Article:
Author Topic: Congress rejects mandatory numbering of drone casualties  (Read 255 times)

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Offline flowers

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Congress rejects mandatory numbering of drone casualties
« on: November 22, 2013, 04:28:31 PM »

wo proposals that could have brought new levels of accountability and transparency to the United States’ controversial weaponized drone program were rejected by the House of Representatives on Thursday.

The amendments, both introduced by Rep. Adam Schiff (D-California), were offered as possible provisions to be tacked onto the Intelligence Authorization Act for Fiscal Year 2014. The Republican-controlled House Intelligence Committee canned the proposals, however, and a markup of the bill absent those amendments was passed by a voice vote.

Schiff, a 53-year-old lawmaker with nearly two decades of public service under his belt, unsuccessfully proposed amendments that would have required the US intelligence community to annually disclose the number of casualties caused by American drone strikes and install an independent review board to oversee instances when US citizens may be targeted for execution by unmanned aerial vehicles.

Although independent, international watchdog groups have attributed US drone strikes with thousands of casualties, including many involving innocent civilians, the White House has rarely acknowledged the largely covert operations.

During a May 2013 address at the National Defense University, US President Barack Obama said the nation was entering a new phase with regards to it counterterrorism measures, and that, “before any strike is taken, there must be near certainty that no civilians will be killed or injured, the highest standard we can set.”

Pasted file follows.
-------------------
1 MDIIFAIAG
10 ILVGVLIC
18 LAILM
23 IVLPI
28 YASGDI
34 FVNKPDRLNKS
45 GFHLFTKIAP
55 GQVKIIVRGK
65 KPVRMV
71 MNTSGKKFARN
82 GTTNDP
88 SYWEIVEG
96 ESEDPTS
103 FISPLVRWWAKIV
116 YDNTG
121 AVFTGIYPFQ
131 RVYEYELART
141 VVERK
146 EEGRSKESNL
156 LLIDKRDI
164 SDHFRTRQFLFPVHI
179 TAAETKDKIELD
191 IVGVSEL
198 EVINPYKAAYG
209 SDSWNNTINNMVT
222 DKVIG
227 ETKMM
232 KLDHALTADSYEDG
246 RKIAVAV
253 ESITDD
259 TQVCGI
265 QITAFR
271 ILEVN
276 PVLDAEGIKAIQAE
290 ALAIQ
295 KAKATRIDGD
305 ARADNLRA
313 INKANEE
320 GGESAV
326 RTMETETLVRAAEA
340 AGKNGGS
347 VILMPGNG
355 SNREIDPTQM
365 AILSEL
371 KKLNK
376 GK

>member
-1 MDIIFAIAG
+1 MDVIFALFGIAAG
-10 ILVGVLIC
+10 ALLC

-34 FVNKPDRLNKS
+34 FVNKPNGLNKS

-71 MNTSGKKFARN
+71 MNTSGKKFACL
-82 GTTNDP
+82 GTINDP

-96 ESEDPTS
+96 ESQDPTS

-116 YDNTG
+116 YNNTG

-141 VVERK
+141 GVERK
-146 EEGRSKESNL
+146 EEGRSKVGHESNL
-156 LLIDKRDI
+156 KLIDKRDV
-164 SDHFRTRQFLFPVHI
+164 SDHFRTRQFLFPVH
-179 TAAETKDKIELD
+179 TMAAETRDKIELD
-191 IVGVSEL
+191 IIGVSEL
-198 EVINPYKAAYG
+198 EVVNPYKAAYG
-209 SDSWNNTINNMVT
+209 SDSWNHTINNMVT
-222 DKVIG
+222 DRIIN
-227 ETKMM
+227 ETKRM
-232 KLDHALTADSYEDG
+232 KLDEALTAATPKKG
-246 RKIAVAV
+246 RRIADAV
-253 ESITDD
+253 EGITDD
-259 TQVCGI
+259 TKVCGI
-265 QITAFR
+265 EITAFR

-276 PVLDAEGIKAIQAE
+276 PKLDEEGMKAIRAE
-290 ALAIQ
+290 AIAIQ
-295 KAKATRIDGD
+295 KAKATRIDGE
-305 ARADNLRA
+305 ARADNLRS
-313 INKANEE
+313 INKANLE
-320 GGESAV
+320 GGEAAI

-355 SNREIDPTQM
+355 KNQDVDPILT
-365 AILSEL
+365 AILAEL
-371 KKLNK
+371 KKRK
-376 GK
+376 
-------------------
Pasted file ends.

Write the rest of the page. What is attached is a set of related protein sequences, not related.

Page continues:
“There’s a wide gap between US assessments of such casualties and nongovernmental reports,” the president acknowledged at the time. In a statement on his website this week, Rep. Schiff said the first of two amendments — one which mandates the annual reporting of combatant and non-combatant deaths and injuries —“would help narrow that gap.”

“The production of this report will require minimal resources, but will provide a modest but important measure of transparency and oversight,” Schiff insisted.

Patrick Boland, a spokesman for Rep. Schiff, confirmed to Reuters on Thursday that that amendment was rejected by a vote of 15-5.

The second proposal offered by the Democrat would have mandated that “red team” reports be prepared before a US person is potentially targeted with lethal force, and that those files be eventually declassified a decade later.

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